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Updated: May 13, 2024 Outside the Box

Things change and more stays the same

A woman in a black jacket and polka dot shirt Bonnie J. Walker
To read Bonnie J. Walker's other Outside the Box columns, follow the links at the bottom of the article.
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In the 1980s, my father became the first Black person to chair the sociology department at Dartmouth College, an Ivy League college in Hanover, New Hampshire. When I was a child, I was surprised he had so many firsts as a Black person. I couldn’t wrap my mind around the fact that so few people of color sat in leadership positions, but my perspective of the world was skewed because I was surrounded by successful professionals of color in my closest sphere of influence. What’s troubling is now, as a near-middle-aged adult, I am still hearing about company and institutional firsts, in 2024, for BIPOC leadership.

Institutions will post these announcements with pride; I read them cringing, thinking, “This is embarrassing, not boast-worthy.”

Dad was asked to serve on several committees and expected to oblige the requests. He wanted to do so because little or no faculty of color were represented on these committees, nor across leadership on both the faculty and administrative sides of the staff. He accepted these appointments, knowing he had little bandwidth to do so, especially with the pressure to publish mounting, as he pursued tenure. Today, this phenomenon of few people of color in leadership and limited representation at institutions of higher education and across industries continues at an alarmingly similar rate, nearly 40 years later. Still today, faculty of color are stretched to capacity and traditional tenure does not recognize many of the important things they are stretched to do, which their white colleagues are not. BIPOC folks experience this stretch and lack of reward and recognition outside of academia as well.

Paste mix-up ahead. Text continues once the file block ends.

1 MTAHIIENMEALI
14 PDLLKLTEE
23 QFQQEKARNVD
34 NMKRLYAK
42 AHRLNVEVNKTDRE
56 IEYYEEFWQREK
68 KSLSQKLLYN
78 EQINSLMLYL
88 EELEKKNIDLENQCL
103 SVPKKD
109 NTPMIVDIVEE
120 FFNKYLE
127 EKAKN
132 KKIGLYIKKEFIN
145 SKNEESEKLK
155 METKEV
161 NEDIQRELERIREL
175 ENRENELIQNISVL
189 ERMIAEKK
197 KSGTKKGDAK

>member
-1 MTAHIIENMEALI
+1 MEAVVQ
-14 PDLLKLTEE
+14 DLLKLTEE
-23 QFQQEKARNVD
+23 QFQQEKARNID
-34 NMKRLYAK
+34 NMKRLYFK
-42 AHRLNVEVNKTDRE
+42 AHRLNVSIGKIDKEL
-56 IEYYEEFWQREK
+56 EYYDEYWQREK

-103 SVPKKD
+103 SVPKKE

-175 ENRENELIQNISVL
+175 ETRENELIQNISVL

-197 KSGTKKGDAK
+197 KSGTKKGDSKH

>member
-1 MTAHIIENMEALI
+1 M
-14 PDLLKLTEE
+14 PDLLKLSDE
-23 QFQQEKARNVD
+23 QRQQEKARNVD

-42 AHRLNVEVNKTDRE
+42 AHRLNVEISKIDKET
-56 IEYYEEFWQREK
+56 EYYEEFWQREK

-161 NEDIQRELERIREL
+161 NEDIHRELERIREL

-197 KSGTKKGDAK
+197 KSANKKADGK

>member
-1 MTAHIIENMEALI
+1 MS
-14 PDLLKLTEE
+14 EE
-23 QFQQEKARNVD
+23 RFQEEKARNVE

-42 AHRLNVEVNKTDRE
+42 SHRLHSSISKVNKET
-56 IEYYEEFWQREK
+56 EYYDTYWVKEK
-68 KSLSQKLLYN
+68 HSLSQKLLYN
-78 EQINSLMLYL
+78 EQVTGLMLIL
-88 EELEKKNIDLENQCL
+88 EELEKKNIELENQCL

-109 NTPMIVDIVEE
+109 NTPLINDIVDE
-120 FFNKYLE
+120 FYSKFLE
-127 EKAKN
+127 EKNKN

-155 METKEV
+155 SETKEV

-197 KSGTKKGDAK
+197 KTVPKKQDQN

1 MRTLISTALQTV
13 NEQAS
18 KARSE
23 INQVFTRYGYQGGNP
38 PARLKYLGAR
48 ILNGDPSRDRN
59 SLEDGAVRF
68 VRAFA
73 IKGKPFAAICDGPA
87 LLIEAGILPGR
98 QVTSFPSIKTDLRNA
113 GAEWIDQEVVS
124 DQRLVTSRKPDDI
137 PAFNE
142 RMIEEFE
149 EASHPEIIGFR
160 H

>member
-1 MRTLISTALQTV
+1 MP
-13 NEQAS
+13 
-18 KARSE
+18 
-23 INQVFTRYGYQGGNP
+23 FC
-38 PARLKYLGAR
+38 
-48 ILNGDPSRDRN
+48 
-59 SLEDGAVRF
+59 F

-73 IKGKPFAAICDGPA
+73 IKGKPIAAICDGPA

At one point in his 35-year appointment at Dartmouth, my father pursued and was offered a separate chair appointment from the dean’s office. At the time he applied for it, it came with a lifetime emeritus status. When the offer was extended, of which focused on human relations, it was offered to him as a four-year appointment. He was curious, angered, and frustrated, and he felt a sort of betrayal and belittlement from his colleagues who had changed the status parameters. Finally, a confidant of his, who had more insight, shared with him the time was shortened on the appointment because his colleagues really wanted him in the role, but that there was a donor base connected to the position, which was opposed to him receiving the chairmanship.

He was never explicitly told what their opposition was: Was it because they disliked him personally, or was it because he was Black? He was certain it was the latter. My father declined the offer. When he shared this story with me, I was of course taken aback by the dirty politics and angered by the injustice of it. What stood out to me the most was how badly it made my father feel. Describing it to me nearly 40 years later at 86 years old, the hurt in his voice was so raw, it was like it had just happened.

The only way to combat this social-organizational power pattern is to focus on diversifying our workforces. This shift will eventually alleviate not only the unbearable bandwidth stretch on professionals of color, but it will mitigate unconscious bias, which is a powerful, undeniable, unreliable mind force perpetuated from stereotypes. Unconscious bias is the prejudicial and unconsciously learned feelings we have towards other people, or groups of people, based on physical, cultural, or other differences. These biases reinforce cultural or racial stereotypes and affect a broad swath of decision-making processes in recruiting, hiring, promotions, and talent succession.

If we increase the number of BIPOC people in leadership positions across industries, we are more likely to build an ongoing access pipeline, and we will eventually shift the unconscious bias notion that people of color don’t belong in leadership positions.

Bonnie J. Walker, a Worcester resident, is principal diversity & inclusion officer at MIT’s Lincoln Laboratory in Lexington.

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